What Was/Is at Stake in Brnovich?
by Michael C. Dorf
I don't usually post "hot takes" on Supreme Court opinions, preferring to spend at least several hours and often several days to digest them before blogging about them. I'll depart from that practice today, aware of the risk that I'll therefore make more mistakes than usual. So herewith are my hot takes on Brnovich v. DNC:
(1) The not-just-ideological-but-partisan division in this case (and in the other case handed down today, Americans for Prosperity Foundation v. Bonta) will substantially undercut the narrative that had been emerging of a Court that was taking pains to forge cross-ideological alliances. For example, this NY Times article a week and a half ago was headlined "The Supreme Court’s Newest Justices Produce Some Unexpected Results." The sub-headline was "In the term so far, including two major decisions on Thursday, the court’s expanded conservative majority is fractured and its liberals are often on the winning side." But Adam Liptak, who wrote the piece, wisely hedged (and was nice enough to quote me). The story concluded:
That may change in the next two weeks, as the court issues decisions in the remaining 15 cases of this term. In any event, said Michael C. Dorf, a law professor at Cornell, this term’s coalitions may be fragile.
“More than in most recent terms, Chief Justice Roberts was able to present a credible picture of a nonpartisan court, with Justices Breyer, Kagan, Kavanaugh and Barrett in particular seeming to go out of their way to forge centrist alliances,” Professor Dorf said. “However, the justices appear to have reached a truce rather than a lasting peace. With high-profile abortion and gun control cases already on the docket for next term, ideological disagreements will likely re-emerge sooner rather than later.”
I ought to have mentioned voting rights too. And I was too optimistic in suggesting that the era of good feelings would last into next Term. It's over already.
(2) That said, Brnovich might be dismissed as small potatoes. After all, even the Biden Justice Department argued (in a letter that Justice Alito's majority opinion cites in footnote 8 on page 13 of the majority opinion) that the two challenged Arizona voting laws--one that limits who can collect a mail-in ballot and the other invalidating an election-day ballot cast in the wrong district--did not violate Section 2 of the Voting Rights Act. The fact that all of the Democratic appointees disagreed shows that the administration's view is controversial, but even if one thinks that the administration and the Brnovich majority are wrong about the outcome, minority and Democratic voters will still be able to win elections in Arizona notwithstanding these restrictions.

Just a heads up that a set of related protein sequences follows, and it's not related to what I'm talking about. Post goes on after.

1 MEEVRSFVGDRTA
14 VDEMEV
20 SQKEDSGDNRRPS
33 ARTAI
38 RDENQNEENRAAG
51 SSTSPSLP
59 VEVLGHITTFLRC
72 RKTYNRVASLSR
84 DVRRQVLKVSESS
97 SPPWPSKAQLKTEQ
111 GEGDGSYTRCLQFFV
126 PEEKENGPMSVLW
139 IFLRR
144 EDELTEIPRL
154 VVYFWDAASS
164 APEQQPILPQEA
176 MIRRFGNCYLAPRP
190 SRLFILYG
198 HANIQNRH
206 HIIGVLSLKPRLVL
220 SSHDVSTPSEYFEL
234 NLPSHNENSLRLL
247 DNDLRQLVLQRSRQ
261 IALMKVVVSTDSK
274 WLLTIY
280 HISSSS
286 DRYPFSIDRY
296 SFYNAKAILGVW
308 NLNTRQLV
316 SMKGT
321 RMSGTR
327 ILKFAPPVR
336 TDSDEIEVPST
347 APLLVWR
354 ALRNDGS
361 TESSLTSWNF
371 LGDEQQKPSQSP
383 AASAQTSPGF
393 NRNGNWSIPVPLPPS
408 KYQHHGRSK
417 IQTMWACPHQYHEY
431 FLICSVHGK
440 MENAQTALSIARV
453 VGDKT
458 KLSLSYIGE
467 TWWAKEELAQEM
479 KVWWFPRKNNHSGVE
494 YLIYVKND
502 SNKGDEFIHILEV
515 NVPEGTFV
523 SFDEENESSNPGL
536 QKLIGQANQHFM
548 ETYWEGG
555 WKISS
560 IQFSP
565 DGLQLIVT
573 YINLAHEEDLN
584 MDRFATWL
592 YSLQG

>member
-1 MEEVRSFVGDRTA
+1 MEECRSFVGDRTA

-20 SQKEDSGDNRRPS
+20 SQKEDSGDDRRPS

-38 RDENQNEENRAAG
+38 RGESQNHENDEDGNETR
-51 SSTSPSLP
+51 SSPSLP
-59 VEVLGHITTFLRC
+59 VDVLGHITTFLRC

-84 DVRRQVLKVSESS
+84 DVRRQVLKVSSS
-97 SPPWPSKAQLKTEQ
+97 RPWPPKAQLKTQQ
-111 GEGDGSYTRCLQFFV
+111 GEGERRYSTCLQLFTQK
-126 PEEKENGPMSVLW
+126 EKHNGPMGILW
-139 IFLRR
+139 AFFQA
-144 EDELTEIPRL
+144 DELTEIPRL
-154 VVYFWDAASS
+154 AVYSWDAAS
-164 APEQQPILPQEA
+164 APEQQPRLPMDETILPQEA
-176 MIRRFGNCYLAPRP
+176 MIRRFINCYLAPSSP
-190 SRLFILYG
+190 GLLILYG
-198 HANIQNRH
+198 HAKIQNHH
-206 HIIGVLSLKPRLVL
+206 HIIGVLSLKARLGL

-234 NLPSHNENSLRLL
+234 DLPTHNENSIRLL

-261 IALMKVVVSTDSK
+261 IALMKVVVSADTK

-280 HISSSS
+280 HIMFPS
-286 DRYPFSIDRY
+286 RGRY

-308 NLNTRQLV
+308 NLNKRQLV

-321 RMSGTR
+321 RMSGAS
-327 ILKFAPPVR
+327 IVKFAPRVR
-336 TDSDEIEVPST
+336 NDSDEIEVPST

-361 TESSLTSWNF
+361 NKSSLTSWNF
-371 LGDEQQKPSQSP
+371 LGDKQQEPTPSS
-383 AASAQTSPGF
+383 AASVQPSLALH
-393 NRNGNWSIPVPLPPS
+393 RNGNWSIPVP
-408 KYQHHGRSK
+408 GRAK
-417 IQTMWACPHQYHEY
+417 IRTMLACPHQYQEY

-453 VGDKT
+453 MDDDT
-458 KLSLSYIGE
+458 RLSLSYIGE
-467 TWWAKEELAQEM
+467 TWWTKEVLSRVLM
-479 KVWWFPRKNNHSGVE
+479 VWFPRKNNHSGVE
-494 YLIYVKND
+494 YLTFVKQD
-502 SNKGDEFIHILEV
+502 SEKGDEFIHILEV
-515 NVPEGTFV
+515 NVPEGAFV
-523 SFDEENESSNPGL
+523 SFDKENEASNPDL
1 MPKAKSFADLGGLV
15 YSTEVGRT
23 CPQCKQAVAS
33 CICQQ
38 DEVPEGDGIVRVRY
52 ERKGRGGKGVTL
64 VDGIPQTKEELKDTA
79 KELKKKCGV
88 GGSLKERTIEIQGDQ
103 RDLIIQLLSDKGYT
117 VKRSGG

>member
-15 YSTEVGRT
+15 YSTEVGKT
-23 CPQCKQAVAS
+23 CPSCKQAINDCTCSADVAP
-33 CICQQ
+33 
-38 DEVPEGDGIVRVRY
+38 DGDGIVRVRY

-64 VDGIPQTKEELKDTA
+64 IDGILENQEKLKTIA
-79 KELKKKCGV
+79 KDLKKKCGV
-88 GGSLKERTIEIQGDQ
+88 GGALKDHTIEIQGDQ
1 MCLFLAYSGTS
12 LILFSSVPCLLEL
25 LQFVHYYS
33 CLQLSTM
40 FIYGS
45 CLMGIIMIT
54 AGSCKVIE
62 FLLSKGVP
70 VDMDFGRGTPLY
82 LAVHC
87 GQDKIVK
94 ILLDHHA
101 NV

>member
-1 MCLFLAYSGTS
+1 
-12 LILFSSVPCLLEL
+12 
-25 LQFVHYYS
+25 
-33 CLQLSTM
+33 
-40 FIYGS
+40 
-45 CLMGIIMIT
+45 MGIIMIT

(3) Yet seeing the case as only about the particular Arizona rules takes a particular kind of myopia. Justice Alito says that Justice Kagan's dissent goes on at length about issues the Court doesn't decide. He also says that the Court declines to adopt a test for a VRA Sec. 2 violation, but it's hard to take that claim seriously. After all, Justice Alito and the majority specifically reject disparate impact as such, preferring instead what he calls a totality-of-the-circumstances test, which he equates--at least for purposes of this case--with a five-factor test. Even if the majority's test is more faithful to the VRA than the dissent's, the notion that it's not a test, that the Court has not decided much, seems plainly wrong.
(4) Indeed, it's impossible to miss what the majority is really after--a construction of the VRA that will allow it in future cases to reject challenges to practices that do have a more substantial disparate impact. Can you guess what those might involve? You don't have to, because Justice Alito and the other Republican appointees lay it out for us in critiquing Justice Kagan's test, which, he says:
would have the potential to invalidate just about any voting rule a State adopts. Take the example of a State’s interest in preventing voting fraud. Even if a State could point to a history of serious voting fraud within its own borders, the dissent would apparently strike down a rule designed to prevent fraud unless the State could demonstrate an inability to combat voting fraud in any other way, such as by hiring more investigators and prosecutors, prioritizing voting fraud investigations, and heightening criminal penalties. Nothing about equal openness and equal opportunity dictates such a high bar for States to pursue their legitimate interests.
So there it is: laws having a clear and substantial disparate impact on minority (read Democratic) voters can be justified by the state's interest in combating voter fraud, even if there are alternative means available that do not have the disparate impact. Sure, Justice Alito qualifies the statement with the "Even if . . ." language, but we know which judges will be making the judgment whether a state has pointed to "a history of serious voting fraud."
(5) Justice Kagan's dissent is most powerful in painting the majority opinion as tone-deaf in the same way as the Court's disastrous opinion in Shelby County v. Holder gutting Sections 4 and 5 of the VRA. Here, as there, the Court treats race discrimination in voting as a thing of the past. But whereas the Shelby County Court might have invoked the excuse that it thought things had improved, that excuse is not available now, given how so many states reacted to the freedom that Shelby County gave them to dilute the strength of minority voters.
Bottom Line: The particular outcome in Arizona is not especially important, but at a time when we will likely need the federal courts to stand up to the Republican Party's nationwide effort to undercut democracy, Brnovich shows that the Republican-packed Supreme Court is more likely to abet that effort.